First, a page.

When I undertook to write a handbook of chemistry entitled "Foundations of Chemistry," I had to make a decision in favour of some system of elements in order not to be guided in their classification by accidental, or instinctive reasons, but by some exact, definite principle. In what has been said above we have seen the nearly complete absence of numerical relations in the construction of systems of elements; every system, however, that is based upon exactly observed numbers is to be preferred of course to other systems not based upon numbers because then only little margin is left to arbitrariness. The numerical data available regarding elements are limited at this time. Even if the physical properties of some of them have been determined accurately, this is true only of a very small number of elements. Properties, such as the optical and even the electrical or magnetic ones, cannot serve as basis for the system naturally, since one and the same body, according to the state in which it happens to be at the moment, may show enormous differences in this regard. With respect to this fact, it is sufficient to remember graphite and diamond, ordinary and red phosphorus. The vapour density which enables us to know the molecular weight of bodies is not only unknown for most elements but it is subject also to changes which agree completely with the polymetric transformations as they have been observed for compound bodies. Oxygen and sulfur furnish unambiguous proof for this fact; the relations between nitrogen, phosphorus and arsenic provide another confirmation, in so far as these similar elements possess the molecular weights N2, P4, As4, which are unequal to each other with respect to the number of atoms. But there is no doubt that the polymerization of an element must go hand in hand with the change of a number of its properties. One cannot be certain whether for any arbitrary chosen element, e.g., for platinum, another state would become known and that therefore, the place of a given element in the system would have to be changed according to its physical properties. However, everybody does understand that in all changes of properties of elements, something remains unchanged, and that when elements go into compounds this material something represents the [common] characteristics of compounds magnitude of the atomic weight, according to the actual, essential nature of the concept, is a quantity which does not refer to the momentary state of an element but belongs to a material part of it, a part which it has in common with the free element and with all its compounds. The atomic weight does not belong to coal and to the diamond but to carbon. The procedure, according to which Gerhardt and Cannizzaro have determined the atomic weights of elements is based upon such unshakeable and indubitable methods that for the majority of bodies and, in particular, for those elements whose heat capacity in the free state was already determined, there exist no longer any doubts about the atomic weight of the element. These doubts still existed a few years earlier when the atomic weight was so often confused with the equivalent weight and when it was determined according to different, even contradictory, principles.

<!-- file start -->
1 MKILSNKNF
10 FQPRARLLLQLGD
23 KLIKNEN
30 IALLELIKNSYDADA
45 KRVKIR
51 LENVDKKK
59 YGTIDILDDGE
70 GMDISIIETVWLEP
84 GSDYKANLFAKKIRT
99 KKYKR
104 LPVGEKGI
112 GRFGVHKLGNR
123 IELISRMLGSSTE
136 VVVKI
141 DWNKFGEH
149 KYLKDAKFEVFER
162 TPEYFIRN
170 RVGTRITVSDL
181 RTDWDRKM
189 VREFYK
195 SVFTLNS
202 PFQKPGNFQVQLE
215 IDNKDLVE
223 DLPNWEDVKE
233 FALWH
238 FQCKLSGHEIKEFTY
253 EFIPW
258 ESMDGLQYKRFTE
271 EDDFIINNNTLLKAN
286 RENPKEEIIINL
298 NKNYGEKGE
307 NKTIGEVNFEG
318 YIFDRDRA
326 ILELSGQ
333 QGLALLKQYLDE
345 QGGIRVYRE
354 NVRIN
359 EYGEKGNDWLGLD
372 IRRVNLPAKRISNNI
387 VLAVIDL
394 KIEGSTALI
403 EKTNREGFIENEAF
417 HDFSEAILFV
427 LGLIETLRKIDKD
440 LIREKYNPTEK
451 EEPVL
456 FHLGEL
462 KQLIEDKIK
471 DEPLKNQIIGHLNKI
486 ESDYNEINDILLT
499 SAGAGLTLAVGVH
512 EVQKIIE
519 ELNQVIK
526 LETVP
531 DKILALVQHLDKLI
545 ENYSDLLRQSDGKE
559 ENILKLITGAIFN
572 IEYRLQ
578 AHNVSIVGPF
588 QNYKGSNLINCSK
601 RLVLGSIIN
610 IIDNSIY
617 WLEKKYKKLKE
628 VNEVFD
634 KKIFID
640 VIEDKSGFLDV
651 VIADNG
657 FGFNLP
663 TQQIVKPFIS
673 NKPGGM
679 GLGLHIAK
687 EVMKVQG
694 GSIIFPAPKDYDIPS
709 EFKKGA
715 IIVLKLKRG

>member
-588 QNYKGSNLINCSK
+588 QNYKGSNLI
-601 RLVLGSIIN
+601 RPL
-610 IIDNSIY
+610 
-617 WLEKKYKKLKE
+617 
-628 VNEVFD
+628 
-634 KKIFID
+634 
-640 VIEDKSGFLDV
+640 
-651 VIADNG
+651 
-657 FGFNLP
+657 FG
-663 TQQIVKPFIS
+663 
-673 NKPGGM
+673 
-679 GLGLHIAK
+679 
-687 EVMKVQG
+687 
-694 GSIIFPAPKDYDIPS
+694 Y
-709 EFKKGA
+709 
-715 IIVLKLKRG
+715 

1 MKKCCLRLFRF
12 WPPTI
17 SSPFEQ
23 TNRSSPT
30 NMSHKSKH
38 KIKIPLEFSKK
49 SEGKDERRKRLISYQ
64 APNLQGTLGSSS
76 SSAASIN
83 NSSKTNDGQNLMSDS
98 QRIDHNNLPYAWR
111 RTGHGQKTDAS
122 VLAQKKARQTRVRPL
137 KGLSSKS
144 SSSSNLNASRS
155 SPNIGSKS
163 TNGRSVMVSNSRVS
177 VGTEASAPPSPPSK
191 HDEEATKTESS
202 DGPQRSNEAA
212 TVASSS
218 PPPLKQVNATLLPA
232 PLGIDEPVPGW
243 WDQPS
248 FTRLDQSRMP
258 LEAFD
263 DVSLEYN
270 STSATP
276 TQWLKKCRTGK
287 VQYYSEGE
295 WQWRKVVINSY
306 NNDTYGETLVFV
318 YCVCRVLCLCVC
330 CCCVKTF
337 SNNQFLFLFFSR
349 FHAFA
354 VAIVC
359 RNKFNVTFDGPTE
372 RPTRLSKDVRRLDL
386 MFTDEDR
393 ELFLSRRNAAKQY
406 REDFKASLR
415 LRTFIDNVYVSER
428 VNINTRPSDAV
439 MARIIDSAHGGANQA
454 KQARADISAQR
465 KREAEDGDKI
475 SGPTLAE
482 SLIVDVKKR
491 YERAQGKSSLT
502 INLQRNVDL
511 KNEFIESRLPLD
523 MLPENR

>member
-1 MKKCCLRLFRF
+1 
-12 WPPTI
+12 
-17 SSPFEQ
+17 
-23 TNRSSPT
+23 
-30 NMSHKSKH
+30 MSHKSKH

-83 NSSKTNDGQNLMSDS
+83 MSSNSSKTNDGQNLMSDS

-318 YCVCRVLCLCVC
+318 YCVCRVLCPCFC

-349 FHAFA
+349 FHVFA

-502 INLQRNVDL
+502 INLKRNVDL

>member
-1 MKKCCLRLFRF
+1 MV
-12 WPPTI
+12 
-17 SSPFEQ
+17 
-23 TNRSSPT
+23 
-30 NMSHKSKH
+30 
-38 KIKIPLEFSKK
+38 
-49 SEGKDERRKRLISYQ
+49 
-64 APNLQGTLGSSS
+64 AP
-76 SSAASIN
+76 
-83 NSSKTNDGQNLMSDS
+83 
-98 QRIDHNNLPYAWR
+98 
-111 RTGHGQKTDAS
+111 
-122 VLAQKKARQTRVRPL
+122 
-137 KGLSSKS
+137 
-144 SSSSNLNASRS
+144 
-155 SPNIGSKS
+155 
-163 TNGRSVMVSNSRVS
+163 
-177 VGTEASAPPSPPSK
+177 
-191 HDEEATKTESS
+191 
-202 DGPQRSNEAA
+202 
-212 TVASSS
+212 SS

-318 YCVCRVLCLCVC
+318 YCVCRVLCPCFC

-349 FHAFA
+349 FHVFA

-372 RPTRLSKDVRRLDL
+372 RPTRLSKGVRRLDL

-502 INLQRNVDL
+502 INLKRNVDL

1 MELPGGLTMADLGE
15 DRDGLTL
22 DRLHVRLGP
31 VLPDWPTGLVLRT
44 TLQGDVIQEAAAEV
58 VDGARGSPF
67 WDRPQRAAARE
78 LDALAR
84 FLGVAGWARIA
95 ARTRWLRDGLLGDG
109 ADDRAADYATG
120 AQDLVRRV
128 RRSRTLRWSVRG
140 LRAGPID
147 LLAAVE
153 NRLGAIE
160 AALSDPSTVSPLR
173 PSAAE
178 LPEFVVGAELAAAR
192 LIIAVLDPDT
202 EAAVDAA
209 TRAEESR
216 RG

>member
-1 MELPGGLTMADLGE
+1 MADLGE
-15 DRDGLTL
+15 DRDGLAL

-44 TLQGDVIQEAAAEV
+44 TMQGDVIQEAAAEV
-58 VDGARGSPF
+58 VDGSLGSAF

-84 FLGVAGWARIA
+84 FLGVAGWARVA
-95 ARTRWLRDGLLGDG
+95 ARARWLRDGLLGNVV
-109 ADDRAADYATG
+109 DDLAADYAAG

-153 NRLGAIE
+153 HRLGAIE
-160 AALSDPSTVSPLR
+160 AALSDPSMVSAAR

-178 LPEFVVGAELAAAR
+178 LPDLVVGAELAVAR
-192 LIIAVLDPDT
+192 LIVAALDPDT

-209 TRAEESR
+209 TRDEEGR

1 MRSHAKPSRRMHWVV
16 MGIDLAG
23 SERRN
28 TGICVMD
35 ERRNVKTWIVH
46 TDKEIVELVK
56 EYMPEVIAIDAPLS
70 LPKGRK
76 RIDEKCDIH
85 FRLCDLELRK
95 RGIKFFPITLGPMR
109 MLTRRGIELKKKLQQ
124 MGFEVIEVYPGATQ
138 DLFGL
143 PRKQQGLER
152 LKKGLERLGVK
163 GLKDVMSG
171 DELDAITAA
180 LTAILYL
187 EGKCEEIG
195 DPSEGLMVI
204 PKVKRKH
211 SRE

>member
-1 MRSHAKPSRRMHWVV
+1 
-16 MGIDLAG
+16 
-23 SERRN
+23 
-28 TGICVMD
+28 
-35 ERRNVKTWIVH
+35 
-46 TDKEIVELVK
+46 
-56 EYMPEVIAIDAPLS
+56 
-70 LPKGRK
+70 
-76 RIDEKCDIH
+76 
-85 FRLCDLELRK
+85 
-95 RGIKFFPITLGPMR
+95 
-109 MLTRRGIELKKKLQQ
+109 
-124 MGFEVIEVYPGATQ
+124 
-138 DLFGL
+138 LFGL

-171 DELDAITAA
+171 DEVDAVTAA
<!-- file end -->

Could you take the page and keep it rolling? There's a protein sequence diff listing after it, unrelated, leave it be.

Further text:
For this reason I have endeavored to found the system upon the quantity of the atomic weight.

The first attempt I undertook in this direction was the following: I selected the bodies with the smallest atomic weight and ordered them according to the magnitude of their atomic weights. Thereby it appeared that there exists, a periodicty of properties and that even according to valency, one element follows the other in the order of an arithmetical sequence. [See Table 20-1.]

Table 20-1
Li = 7Be = 9.4B = 11C = 12N = 14O = 16F = 19
Na = 23Mg = 24 Al = 27.4Si = 28P = 31S = 32 Cl = 35.3
K = 39Ca = 40 Ti = 50V = 51

In the division of elements with an atomic weight greater than 100 we encounter a completely analogous series:

Ag = 108, Cd = 112, U = 116, Sn = 118,
Sb = 122, Te = 128, I = 127

It is seen that Li, Na, K, Ag show the same relationship to one another as do N, P, V, Sb, etc. Immediately the idea arose in me whether it was not possible to express the properties of elements by their atomic weights and whether one could not base a system upon this? In the following, the attempt as such a system is described.